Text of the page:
Kinnaird's would-be successors meet public
The public got a chance on Wednesday to meet the seven applicants seeking to fill the state Senate District 23 vacancy created by the resignation of Ellie Kinnaird.
Party officials held an information session at the old courthouse/post office on East Franklin Street to explain the nomination process and to give candidates an opportunity to give brief statements about why they are seeking the senate seat.
Officials have called a Sept. 8 meeting to name Kinnaird’s successor.
As she already had done in published reports, Kinnaird gave her support to Alice Bordsen, a former state representative who spent 10 years representing Alamance County in House District 63.
“Alice [Bordsen] has served for five terms in the House and knows the system,” Kinnaird said. “She and I, most importantly, worked on several issues that are crucial to the children of North Carolina.”
One issue included raising the age for children to be charged as adults for criminal misconduct.
Bordsen noted during her presentation that she has also worked on legislation important to senior citizens.
Bordsen said she has a longtime relationship with Orange County and Chapel Hill, but acknowledged that she would have to work to establish contacts in Chatham County.
Heidi Chapman, a Chapel Hill attorney who represents people who have been injured on the job, said the current legislature doesn’t know the negative impact their policies are having on working people in the state.
“The folks in that legislature don’t know about working class people,” Chapman said. “They don’t know how much they’re putting people in jeopardy, or don’t care.”
Carrboro Mayor Mark Chilton said he would focus on changing the composition of the senate if he is appointed to the seat.
He said Democrats need someone who can help identify winnable Senate races and recruit outstanding candidates to help win nine senate seats and retake control of the Senate.
“The current majority is not open to our input or collaboration, so our mission is clear – to rid ourselves of the current majority,” said Chilton, who is not seeking reelection to the mayor’s seat he currently holds.
State Rep. Valerie Foushee touted her experience as a school board member, county commissioner and state legislator as justification for making her Kinnaird’s replacement.
“I believe that my service to my community, my tenure as a local elected official and my experience in Raleigh uniquely qualify me to serve as your state senator,” Foushee said.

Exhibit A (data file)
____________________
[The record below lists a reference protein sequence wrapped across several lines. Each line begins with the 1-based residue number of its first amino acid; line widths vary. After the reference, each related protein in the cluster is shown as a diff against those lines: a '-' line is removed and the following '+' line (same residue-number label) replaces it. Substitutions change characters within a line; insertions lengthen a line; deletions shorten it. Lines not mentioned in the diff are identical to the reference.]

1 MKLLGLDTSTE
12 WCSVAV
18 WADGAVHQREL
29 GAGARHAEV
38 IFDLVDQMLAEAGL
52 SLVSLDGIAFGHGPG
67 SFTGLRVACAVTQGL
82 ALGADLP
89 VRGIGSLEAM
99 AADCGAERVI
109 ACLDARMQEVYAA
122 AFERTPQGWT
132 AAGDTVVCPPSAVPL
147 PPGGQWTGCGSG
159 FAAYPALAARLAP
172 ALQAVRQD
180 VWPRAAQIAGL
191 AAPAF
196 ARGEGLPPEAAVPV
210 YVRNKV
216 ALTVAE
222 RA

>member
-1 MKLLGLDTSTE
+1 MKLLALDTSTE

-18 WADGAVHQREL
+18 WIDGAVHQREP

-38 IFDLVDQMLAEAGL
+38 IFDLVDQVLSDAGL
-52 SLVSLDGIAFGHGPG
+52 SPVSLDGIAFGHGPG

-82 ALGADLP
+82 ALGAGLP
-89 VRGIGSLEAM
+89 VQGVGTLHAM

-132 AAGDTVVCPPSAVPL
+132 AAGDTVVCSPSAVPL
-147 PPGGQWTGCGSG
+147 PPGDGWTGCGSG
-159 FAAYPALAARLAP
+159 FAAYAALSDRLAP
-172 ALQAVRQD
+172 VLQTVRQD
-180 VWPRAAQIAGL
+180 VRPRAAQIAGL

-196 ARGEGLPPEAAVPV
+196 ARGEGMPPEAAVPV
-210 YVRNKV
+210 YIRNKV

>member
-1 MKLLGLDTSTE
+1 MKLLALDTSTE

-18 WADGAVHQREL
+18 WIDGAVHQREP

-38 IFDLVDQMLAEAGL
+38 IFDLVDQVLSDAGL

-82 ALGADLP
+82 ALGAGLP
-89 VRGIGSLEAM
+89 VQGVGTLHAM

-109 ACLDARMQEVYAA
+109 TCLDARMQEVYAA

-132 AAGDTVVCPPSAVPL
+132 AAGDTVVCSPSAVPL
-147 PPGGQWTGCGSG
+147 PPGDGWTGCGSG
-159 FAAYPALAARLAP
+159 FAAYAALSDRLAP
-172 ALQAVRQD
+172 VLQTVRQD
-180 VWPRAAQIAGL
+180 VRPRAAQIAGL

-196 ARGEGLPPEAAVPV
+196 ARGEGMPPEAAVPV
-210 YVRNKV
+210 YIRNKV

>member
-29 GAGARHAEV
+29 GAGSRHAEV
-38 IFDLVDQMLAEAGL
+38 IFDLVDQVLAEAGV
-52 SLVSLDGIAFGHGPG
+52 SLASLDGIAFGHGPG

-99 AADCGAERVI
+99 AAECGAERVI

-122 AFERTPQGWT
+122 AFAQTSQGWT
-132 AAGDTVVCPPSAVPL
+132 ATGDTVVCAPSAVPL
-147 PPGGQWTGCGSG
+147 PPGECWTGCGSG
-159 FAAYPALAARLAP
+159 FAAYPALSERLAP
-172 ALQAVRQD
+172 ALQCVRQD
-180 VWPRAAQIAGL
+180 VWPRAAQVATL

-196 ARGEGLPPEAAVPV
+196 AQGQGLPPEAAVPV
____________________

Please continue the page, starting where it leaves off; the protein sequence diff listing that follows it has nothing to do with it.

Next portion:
Lynette Hartsell, a Cedar Grove attorney, said the state Senate needs someone who is not afraid to speak strongly in favor of lesbian and gay rights.
“We in the LGBT community have seen what happens when people in positions of power do not act with the full force of their office and the full force of the position they have to protect the rights of those who are at the mercy of those who hate,” Hartsell said.
James Porto, a former mayor of Carrboro, said he is mad at the state GOP and its policies that are eroding 50 years of progress.
“What we have in Raleigh is an alien force taking over our state,” Porto said.
Amy Tiemann, a Chapel Hill educator and author, said she has close ties to Chatham and Orange counties – she lives in Orange and owns a business in Chatham.
Tiemann also said she is an accomplished fundraiser whose skills would be valuable in the fight to regain control over the state legislature.
“We need funding to defeat the Republicans,” Tiemann said.
Kinnaird’s replacement will be appointment by the four member N.C. Senatorial District 23 Democratic Party Executive Committee.
The committee is comprised of two members from Chatham County and two from Orange County.
The two Orange County members will control 446 votes and the two members from Chatham County 212 votes.
Each county is allotted one vote for every 300 citizens counted in the most recent census.
To be eligible for appointment, a candidate must be a resident of Senate District 23 and a registered Democrat.
Kinnaird, who was in her ninth term as a state senator, cited her frustration with the Republican-controlled General Assembly as the reason for her resignation on Aug. 19.
She believes she can be more effective working outside of the legislature, and intends to focus on ensuring citizens have the proper identification to vote in the wake of the state’s new voter ID law backed by the state’s Republican majority.